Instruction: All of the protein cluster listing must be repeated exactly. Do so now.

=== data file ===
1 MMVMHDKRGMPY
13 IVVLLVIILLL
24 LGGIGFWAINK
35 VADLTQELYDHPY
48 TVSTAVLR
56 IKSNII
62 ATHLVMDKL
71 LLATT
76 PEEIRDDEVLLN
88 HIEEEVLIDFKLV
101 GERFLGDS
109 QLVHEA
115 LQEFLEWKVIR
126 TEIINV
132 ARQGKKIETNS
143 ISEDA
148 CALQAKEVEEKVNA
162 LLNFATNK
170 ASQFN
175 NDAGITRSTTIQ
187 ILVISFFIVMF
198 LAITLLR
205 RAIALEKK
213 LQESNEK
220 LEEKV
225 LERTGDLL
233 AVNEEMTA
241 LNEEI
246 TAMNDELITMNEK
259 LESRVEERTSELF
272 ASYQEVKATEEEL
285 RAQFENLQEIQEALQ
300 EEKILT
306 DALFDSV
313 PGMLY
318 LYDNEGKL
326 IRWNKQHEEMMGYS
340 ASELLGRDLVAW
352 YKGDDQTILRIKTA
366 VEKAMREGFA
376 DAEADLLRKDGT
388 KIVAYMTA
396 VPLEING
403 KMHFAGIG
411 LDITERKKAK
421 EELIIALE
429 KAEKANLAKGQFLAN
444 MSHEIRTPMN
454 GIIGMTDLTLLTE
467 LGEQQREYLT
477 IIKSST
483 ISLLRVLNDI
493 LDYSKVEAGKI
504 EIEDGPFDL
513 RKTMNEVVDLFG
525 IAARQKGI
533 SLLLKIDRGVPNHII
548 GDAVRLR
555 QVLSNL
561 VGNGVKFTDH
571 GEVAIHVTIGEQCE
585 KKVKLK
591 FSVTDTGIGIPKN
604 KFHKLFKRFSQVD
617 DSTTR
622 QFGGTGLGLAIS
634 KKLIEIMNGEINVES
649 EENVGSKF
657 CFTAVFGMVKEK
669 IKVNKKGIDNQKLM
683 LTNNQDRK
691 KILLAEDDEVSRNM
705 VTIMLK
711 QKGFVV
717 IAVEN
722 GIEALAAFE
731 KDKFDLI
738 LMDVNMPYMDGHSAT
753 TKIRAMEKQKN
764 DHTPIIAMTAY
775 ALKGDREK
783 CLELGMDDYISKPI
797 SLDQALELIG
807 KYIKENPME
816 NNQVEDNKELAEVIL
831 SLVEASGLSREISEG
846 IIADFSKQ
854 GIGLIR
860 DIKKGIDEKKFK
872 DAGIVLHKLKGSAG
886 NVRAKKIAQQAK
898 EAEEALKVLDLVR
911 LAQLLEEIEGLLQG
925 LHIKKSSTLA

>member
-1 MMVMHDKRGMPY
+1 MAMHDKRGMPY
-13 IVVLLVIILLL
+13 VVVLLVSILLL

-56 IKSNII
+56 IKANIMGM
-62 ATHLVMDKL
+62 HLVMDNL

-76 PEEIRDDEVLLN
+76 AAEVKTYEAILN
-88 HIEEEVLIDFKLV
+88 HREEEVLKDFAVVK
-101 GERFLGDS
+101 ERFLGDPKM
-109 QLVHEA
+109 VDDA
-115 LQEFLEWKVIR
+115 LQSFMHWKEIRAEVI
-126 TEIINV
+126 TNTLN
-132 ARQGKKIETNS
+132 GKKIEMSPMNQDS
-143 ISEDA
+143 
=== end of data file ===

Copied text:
1 MMVMHDKRGMPY
13 IVVLLVIILLL
24 LGGIGFWAINK
35 VADLTQELYDHPY
48 TVSTAVLR
56 IKSNII
62 ATHLVMDKL
71 LLATT
76 PEEIRDDEVLLN
88 HIEEEVLIDFKLV
101 GERFLGDS
109 QLVHEA
115 LQEFLEWKVIR
126 TEIINV
132 ARQGKKIETNS
143 ISEDA
148 CALQAKEVEEKVNA
162 LLNFATNK
170 ASQFN
175 NDAGITRSTTIQ
187 ILVISFFIVMF
198 LAITLLR
205 RAIALEKK
213 LQESNEK
220 LEEKV
225 LERTGDLL
233 AVNEEMTA
241 LNEEI
246 TAMNDELITMNEK
259 LESRVEERTSELF
272 ASYQEVKATEEEL
285 RAQFENLQEIQEALQ
300 EEKILT
306 DALFDSV
313 PGMLY
318 LYDNEGKL
326 IRWNKQHEEMMGYS
340 ASELLGRDLVAW
352 YKGDDQTILRIKTA
366 VEKAMREGFA
376 DAEADLLRKDGT
388 KIVAYMTA
396 VPLEING
403 KMHFAGIG
411 LDITERKKAK
421 EELIIALE
429 KAEKANLAKGQFLAN
444 MSHEIRTPMN
454 GIIGMTDLTLLTE
467 LGEQQREYLT
477 IIKSST
483 ISLLRVLNDI
493 LDYSKVEAGKI
504 EIEDGPFDL
513 RKTMNEVVDLFG
525 IAARQKGI
533 SLLLKIDRGVPNHII
548 GDAVRLR
555 QVLSNL
561 VGNGVKFTDH
571 GEVAIHVTIGEQCE
585 KKVKLK
591 FSVTDTGIGIPKN
604 KFHKLFKRFSQVD
617 DSTTR
622 QFGGTGLGLAIS
634 KKLIEIMNGEINVES
649 EENVGSKF
657 CFTAVFGMVKEK
669 IKVNKKGIDNQKLM
683 LTNNQDRK
691 KILLAEDDEVSRNM
705 VTIMLK
711 QKGFVV
717 IAVEN
722 GIEALAAFE
731 KDKFDLI
738 LMDVNMPYMDGHSAT
753 TKIRAMEKQKN
764 DHTPIIAMTAY
775 ALKGDREK
783 CLELGMDDYISKPI
797 SLDQALELIG
807 KYIKENPME
816 NNQVEDNKELAEVIL
831 SLVEASGLSREISEG
846 IIADFSKQ
854 GIGLIR
860 DIKKGIDEKKFK
872 DAGIVLHKLKGSAG
886 NVRAKKIAQQAK
898 EAEEALKVLDLVR
911 LAQLLEEIEGLLQG
925 LHIKKSSTLA

>member
-1 MMVMHDKRGMPY
+1 MAMHDKRGMPY
-13 IVVLLVIILLL
+13 VVVLLVSILLL

-56 IKSNII
+56 IKANIMGM
-62 ATHLVMDKL
+62 HLVMDNL

-76 PEEIRDDEVLLN
+76 AAEVKTYEAILN
-88 HIEEEVLIDFKLV
+88 HREEEVLKDFAVVK
-101 GERFLGDS
+101 ERFLGDPKM
-109 QLVHEA
+109 VDDA
-115 LQEFLEWKVIR
+115 LQSFMHWKEIRAEVI
-126 TEIINV
+126 TNTLN
-132 ARQGKKIETNS
+132 GKKIEMSPMNQDS
-143 ISEDA
+143 